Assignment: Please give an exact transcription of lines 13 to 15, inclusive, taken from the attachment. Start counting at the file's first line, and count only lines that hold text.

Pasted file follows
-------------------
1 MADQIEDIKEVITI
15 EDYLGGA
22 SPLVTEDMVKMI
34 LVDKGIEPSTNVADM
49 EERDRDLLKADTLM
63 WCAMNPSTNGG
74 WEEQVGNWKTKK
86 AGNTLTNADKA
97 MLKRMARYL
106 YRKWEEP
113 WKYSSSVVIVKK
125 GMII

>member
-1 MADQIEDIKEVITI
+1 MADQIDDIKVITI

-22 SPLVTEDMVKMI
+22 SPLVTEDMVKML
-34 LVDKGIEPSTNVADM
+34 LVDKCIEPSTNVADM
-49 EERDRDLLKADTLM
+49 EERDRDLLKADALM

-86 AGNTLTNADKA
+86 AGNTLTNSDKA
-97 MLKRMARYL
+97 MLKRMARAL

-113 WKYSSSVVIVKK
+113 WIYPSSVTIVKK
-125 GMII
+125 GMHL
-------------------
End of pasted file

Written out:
>member
-1 MADQIEDIKEVITI
+1 MADQIDDIKVITI